Jack’s need for respect has developed because by hunting and carrying out activities others will not he is retaining the respect first earned at the beginning of the novel due to his presence of character. ‘All at once the crowd swayed towards the island and were gone-following Jack’. Chapter three signals the major change in Jack’s behavior and through describing his actions and appearance, ‘His sandy hair considerably longer than it had been’, displays his development from civilised young boy to bloodthirsty savage,’except for a pair of tattered shorts held up by his knife-belt he was naked’.
This is a huge development for Jack and the contrast between Jack Merridew, head choirboy, and Jack Merridew, savage hunter is sharp and shocking, ‘They were bright blue, eyes that in this frustration seemed bolting and nearly mad’. Jack’s previously firm and distinguished voice has been replaced for noises and gasps,’Jack shrank himself at this cry with a hiss of indrawn breath’, and he can be compared to an animal hunting its prey,’became less a hunter than a furtive thing, ape-like’.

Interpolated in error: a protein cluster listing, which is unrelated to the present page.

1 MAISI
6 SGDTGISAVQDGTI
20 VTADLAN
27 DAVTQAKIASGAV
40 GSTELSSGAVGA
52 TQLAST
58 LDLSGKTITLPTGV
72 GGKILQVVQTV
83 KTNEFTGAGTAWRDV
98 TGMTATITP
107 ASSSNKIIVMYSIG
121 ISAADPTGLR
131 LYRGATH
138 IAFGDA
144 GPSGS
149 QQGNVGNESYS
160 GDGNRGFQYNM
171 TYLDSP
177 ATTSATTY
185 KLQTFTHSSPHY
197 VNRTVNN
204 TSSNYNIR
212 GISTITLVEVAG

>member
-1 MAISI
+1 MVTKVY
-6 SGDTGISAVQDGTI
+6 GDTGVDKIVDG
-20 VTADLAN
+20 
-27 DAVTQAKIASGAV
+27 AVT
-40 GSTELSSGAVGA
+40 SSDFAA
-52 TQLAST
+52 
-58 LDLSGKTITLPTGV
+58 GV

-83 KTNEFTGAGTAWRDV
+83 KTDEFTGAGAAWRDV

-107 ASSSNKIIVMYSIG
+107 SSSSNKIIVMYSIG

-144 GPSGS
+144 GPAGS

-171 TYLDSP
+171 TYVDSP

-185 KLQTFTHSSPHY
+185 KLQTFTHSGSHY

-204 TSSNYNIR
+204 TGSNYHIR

Jack is no longer a hunter, superior to the creature he is hunting but a predator seeking its prey. Whereas earlier on in the novel, despite the apparent fact that Jack’s interest in hunting and killing was developing negatively, his age was always evident. ‘Jack stood there, streaming with sweat, streaked with brown earth, stained by all the vicissitudes of a day’s hunting’. By the impact of this sentence there are no longer traces obvious to the reader which indicate Jack’s age. He is no longer a young boy with an exciting interest but an ageless nameless creature.
Another signal of the transformation from a practical need to hunt into a animal instinct is on page 55,’ He tried to convey the compulsion to track down and kill that was swallowing him up’. The word compulsion gives an idea of an addiction, a yearning no longer limited by his own civilised control and ‘swallowing him up’ not only stands in the context of his desire to hunt but of the disappearance of the old Jack Merridew. The old Jack has been swallowed up by a stronger animal instinct, not given the chance to develop before being stranded on this desert island free from adult authority.